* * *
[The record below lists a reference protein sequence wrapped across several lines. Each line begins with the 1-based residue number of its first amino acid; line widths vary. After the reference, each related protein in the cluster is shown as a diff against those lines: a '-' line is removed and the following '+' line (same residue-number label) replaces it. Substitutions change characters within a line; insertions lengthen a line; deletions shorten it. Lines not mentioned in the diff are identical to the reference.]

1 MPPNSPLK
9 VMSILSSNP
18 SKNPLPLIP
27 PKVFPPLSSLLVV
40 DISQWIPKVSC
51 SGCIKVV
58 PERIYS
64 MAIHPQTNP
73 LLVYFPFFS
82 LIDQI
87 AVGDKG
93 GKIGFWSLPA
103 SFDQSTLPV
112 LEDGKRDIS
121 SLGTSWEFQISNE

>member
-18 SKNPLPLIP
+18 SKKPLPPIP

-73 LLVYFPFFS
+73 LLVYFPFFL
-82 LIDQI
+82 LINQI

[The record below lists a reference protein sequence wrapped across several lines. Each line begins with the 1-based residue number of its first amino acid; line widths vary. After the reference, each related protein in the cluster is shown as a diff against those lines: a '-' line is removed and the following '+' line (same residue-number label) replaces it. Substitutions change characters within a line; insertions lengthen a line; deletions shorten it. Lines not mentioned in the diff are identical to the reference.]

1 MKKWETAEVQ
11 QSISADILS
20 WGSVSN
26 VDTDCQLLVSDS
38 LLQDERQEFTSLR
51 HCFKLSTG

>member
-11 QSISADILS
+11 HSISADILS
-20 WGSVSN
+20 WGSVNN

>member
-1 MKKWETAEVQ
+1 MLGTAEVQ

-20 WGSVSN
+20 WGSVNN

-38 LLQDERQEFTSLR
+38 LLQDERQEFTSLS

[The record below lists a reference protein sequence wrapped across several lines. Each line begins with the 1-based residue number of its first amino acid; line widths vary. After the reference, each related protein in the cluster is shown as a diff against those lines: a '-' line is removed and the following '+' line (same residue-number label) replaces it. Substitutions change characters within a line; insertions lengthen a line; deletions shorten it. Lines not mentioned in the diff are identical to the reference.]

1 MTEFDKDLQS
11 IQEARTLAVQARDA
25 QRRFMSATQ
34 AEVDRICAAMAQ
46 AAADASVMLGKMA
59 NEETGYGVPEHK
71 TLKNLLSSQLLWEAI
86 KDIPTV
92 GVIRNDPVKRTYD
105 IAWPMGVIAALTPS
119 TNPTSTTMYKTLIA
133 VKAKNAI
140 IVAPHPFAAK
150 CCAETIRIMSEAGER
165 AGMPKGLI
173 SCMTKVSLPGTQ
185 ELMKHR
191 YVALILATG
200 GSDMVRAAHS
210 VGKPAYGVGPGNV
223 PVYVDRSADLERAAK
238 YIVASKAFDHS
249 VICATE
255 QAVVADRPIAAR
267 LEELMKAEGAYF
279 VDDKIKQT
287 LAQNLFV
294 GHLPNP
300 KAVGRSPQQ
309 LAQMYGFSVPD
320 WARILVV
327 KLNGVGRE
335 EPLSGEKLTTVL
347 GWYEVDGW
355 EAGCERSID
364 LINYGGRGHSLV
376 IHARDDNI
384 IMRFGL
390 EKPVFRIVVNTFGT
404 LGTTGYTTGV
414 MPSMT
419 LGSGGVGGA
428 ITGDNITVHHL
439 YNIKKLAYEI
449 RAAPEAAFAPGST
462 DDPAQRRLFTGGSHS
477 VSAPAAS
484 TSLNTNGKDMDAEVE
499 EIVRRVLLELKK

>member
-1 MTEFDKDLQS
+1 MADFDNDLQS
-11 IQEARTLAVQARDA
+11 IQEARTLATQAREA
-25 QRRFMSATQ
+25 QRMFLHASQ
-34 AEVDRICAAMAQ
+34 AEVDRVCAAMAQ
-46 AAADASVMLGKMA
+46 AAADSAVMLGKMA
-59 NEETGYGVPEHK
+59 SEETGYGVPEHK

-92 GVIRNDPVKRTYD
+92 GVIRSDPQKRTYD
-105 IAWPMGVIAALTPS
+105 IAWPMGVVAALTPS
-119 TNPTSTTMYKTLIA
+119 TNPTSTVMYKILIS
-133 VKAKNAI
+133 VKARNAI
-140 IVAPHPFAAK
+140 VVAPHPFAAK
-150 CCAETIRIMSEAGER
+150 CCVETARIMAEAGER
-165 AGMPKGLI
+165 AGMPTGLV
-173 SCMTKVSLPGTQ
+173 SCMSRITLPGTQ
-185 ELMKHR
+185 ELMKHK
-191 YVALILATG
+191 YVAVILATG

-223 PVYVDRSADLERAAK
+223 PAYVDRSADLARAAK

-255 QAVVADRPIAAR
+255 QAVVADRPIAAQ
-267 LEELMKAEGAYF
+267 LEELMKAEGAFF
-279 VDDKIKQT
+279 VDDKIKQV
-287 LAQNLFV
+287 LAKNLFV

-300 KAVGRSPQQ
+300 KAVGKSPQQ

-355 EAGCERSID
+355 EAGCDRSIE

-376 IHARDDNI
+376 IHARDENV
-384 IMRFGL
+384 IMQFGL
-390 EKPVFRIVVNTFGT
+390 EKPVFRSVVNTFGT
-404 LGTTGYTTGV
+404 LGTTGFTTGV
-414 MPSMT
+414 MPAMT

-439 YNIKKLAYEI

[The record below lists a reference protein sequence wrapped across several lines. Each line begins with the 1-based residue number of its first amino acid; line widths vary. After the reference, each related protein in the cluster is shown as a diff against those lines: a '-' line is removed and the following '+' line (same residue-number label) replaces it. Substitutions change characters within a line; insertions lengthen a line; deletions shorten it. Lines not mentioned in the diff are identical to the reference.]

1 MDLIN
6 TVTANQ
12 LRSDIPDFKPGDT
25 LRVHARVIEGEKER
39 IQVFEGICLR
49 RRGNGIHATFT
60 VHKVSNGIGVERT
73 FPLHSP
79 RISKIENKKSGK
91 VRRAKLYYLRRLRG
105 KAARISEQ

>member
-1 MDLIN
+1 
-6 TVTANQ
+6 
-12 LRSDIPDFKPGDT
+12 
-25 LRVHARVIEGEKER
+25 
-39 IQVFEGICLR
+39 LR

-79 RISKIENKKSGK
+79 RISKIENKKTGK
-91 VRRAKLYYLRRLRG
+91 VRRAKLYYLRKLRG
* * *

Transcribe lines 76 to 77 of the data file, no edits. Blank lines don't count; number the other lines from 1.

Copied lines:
335 EPLSGEKLTTVL
347 GWYEVDGW